Saved! (2004) / Comedy-Drama
MPAA Rated: PG-13 for sexual content and language
Running Time: 92 min.
Cast: Jena Malone, Mandy Moore, Eva Amurri, Macaulay Culkin, Mary-Louise Parker, Martin Donovan, Patrick Fugit, Chad Faust, Heather Matarazzo, Elizabeth Thai
Director: Brian Dannelly
Screenplay: Brian Dannelly, Michael Urban
Fundamentalist Christians may conceive the message of Brian Dannelly's as an attack on them, and while that feeling is certainly understandable given the subject matter, it really is more of a message to practice more tolerance and less damnation -- ironically, a message that Jesus himself practiced and preached. For purposes of this review, I have decided to avoid getting into whether it is pro-Christian or anti-Christian, and instead concentrate on its merits as a film, as I would any other. That said, Saved! is an occasionally interesting satire that almost has enough going for it to recommend, but does fall short of making the mark it probably tries to hit.
Jena Malone (Donnie Darko, Stepmom) stars as Mary, a God-fearing girl attending a Christian school in the Baltimore area. She finds herself conflicted in her faith when her boyfriend Dean (Chad Faust, Hope Springs) tells her he might be gay. After witnessing what she believes is a vision of Jesus that she should help Dean, Mary convinces herself that the only way to save Dean is to give up her virginity in the hopes of keeping him on the path of the "straight" and narrow. Her plan is a bust, and soon Dean is shipped off to Mercy House, the place where sinners, unwed mothers, and gays go to be put back on the path of the righteous. Alas, Mary's one and only sexual encounter results in her pregnancy, and while she wants to do the right thing, she realizes that the atmosphere of intolerance will only result in making her an outcast to her peers.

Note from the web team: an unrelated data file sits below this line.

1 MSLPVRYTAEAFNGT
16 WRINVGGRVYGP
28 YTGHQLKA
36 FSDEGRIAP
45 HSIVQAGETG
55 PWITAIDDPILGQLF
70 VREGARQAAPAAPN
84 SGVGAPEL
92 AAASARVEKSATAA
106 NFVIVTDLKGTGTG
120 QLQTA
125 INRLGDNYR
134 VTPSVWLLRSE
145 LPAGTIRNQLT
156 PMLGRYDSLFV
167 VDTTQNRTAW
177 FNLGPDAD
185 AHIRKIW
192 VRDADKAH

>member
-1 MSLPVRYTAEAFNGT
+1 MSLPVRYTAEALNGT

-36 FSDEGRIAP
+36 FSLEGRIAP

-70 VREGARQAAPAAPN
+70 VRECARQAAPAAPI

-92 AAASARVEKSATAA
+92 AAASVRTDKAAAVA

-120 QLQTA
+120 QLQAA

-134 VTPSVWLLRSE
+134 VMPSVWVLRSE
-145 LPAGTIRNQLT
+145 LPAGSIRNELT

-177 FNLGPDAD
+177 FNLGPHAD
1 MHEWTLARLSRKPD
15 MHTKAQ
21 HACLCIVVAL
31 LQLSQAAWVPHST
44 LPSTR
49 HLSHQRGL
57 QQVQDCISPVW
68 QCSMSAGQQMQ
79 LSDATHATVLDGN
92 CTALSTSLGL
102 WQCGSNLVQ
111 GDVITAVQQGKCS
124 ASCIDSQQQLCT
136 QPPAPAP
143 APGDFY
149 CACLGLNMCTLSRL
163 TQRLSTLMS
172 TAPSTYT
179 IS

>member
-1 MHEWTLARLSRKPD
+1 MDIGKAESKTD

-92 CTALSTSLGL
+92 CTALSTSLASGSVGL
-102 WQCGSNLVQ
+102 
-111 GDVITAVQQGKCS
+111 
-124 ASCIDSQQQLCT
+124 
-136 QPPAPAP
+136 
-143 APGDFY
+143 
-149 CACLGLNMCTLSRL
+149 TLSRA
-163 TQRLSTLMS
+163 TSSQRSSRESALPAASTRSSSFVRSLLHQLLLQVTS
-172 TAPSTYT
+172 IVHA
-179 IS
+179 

Like so many others who have followed the same path, Dannelly paints his satire in broad strokes, relying on stereotypes and wildly contrived situations to push forward a level of comedy that will invoke laughs while still trying to stay on message. Unfortunately, this is material that would lend well to a more subtle approach, and finer characterizations, as there is a serious message underneath that gets lost because these characters never feel real enough to care about. This makes much of the comedy fall flat time and again, and as outlandish as the film sometimes becomes, the jokes that do hit only evoke occasional smiles or snorts, rather than those that will have audiences doubled over in laughter.
Still, Saved! might have been an amiably amusing diversion had it stuck to its cartoonish satirical nature, but instead, Dannelly makes a decision to play out the final half hour as a meaningful drama. While he certainly has the right cast to deliver on this front, he doesn't have the right script. The scenes are well-acted and nicely directed, but with characters this thinly defined, asking for us to feel something for them in the end is a reach that is unattainable.
Saved! isn't really a bad film, but I'm giving it a borderline negative review for being an unfocused and somewhat unrefined satire that might have gelled had Dannelly not chosen to water it down to the point of farce. Some fundamentalist Christians will hate it, some who hate "Jesus-freaks" will love it, probably for reasons that go beyond whether or not it's a good film. Because of this, this is the kind of movie I might recommend to some, and recommend against to others, and while I personally wasn't completely satisfied by the end result, the good cast and sporadically interesting commentary deliver just enough entertainment value to avoid collapsing from its overambitious leanings.
©2004 Vince Leo